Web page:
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Bill aims to close gender wage gap by banning employers from asking about past salaries

Jill Hasday, a professor at the University of Minnesota Law School, testifies March 12 before the House's judiciary and civil law division on HF4100. The bill would prohibit employers from inquiring about past pay. Photo by Paul Battaglia

Equal pay for equal work has been in federal law for nearly 60 years, yet a wage gap still exists: in Minnesota, a white woman makes 80 cents on average for every dollar a man makes, according to the Department of Human Rights.

The department notes that the wage gap is even worse for Asian, Black, and Native women, with Latinas having the largest wage gap of 52 cents for every dollar a man makes.

Sponsored by Rep. Tim Mahoney (DFL-St. Paul), HF4100 aims to close those gaps by prohibiting employers from asking about a prospective employee’s past pay, which then can be used as an anchor for future salaries.

Approved by the House Judiciary Finance and Civil Law Division Thursday on a 14-2 roll-call vote, the bill was sent to the House Jobs and Economic Development Finance Division. Its companion, SF4192, is sponsored by Sen. Jeff Hayden (DFL-Mpls), and awaits action by the Senate Judiciary and Public Safety Finance and Policy Committee.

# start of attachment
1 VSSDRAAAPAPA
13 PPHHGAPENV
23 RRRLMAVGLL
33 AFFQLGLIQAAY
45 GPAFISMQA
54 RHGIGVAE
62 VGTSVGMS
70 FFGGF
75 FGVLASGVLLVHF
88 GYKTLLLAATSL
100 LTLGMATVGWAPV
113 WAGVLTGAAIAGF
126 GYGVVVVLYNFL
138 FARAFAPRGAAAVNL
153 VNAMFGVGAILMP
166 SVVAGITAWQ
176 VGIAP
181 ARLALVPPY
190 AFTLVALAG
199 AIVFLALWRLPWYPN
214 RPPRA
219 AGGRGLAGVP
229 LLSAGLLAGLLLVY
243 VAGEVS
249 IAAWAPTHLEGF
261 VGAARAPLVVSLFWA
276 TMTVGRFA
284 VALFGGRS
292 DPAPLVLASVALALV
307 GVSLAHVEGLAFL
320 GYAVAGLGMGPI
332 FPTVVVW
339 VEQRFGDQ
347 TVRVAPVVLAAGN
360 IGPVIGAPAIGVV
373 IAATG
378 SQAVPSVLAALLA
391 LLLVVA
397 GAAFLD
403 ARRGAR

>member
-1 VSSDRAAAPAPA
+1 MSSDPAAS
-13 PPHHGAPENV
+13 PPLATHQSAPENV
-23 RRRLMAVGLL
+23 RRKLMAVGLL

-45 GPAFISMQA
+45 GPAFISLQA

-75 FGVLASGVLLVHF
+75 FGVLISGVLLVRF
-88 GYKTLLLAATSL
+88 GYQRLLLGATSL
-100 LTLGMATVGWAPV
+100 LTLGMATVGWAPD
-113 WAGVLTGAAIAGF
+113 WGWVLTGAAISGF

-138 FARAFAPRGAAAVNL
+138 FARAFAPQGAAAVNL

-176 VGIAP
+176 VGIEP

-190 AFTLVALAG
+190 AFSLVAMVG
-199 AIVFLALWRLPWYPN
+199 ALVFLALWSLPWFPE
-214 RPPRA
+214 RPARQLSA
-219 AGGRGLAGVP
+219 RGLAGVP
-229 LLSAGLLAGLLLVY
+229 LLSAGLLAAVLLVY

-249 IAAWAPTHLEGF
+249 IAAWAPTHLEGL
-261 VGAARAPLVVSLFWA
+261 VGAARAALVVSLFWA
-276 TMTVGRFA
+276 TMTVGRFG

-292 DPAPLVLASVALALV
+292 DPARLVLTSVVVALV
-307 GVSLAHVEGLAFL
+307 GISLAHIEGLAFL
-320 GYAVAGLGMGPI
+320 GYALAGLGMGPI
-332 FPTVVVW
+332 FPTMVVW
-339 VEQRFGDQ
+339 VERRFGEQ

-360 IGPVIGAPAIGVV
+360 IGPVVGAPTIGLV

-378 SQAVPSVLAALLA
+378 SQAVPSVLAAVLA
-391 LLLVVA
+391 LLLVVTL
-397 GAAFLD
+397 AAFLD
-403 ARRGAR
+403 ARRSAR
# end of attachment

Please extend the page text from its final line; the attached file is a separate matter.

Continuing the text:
Bill would bar employers from asking about an applicant's past pay 3/12/20

“Asking about pay history perpetuates pay discrimination,” said Jill Hasday, a professor at the University of Minnesota Law School.

She noted that federal law allows employers to pay women less than men for doing the same job, but only if the wage difference is based on past pay histories.

“The ability to rely on pay history provides employers with a ready-made excuse to underpaying women,” said Hasday.

HF4100 would put pay history within the same category as other statuses in the Minnesota Human Rights Act that employers are not allowed to consider when making hiring and promotion decisions such as age or race, said Human Rights Commissioner Rebecca Lucero.

Lucero noted that women typically earn less than men from the start of their careers, and disclosing past pay to future employers can perpetuate pay inequalities.

The bill will help ensure Minnesotans are paid based solely on their experience, skills, track record, responsibilities of the position, and market research, she said.

Mahoney said his motive for sponsoring the legislation was personal.

“I have two daughters,” he said. “And women in this world get paid 80% of what a man gets paid, which is absolutely ridiculous when they are doing the same amount of work.”

In a statement supporting the bill, Attorney General Keith Ellison noted that at current rates, Minnesota women will not get equal pay until 2053.

He further noted that recent female college graduates make an average of 18% less than their male counterparts and that pay disparity grows to 20% four years after graduation, partly due to employers asking for salary history.

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